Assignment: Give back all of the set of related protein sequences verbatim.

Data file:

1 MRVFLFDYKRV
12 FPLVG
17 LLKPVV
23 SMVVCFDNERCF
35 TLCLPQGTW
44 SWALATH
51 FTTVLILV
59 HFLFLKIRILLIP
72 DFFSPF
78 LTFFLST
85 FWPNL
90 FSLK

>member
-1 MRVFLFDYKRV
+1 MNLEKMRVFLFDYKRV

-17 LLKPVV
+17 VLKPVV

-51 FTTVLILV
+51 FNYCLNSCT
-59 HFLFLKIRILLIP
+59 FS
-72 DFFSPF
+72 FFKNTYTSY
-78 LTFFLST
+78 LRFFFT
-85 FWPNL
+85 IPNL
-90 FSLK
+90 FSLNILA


1 MRVFLFDYKRV
12 FPLVG
17 LLKPVV
23 SMVVCFDNERCF
35 TLCLPQGTW
44 SWALATH
51 FTTVLILV
59 HFLFLKIRILLIP
72 DFFSPF
78 LTFFLST
85 FWPNL
90 FSLK

>member
-1 MRVFLFDYKRV
+1 MNLEKMRVFLFDYKRV

-17 LLKPVV
+17 VLKPVV

-51 FTTVLILV
+51 FNYCLNSCT
-59 HFLFLKIRILLIP
+59 FS
-72 DFFSPF
+72 FFKNTYTSY
-78 LTFFLST
+78 LRFFFT
-85 FWPNL
+85 IPNL
-90 FSLK
+90 FSLNILA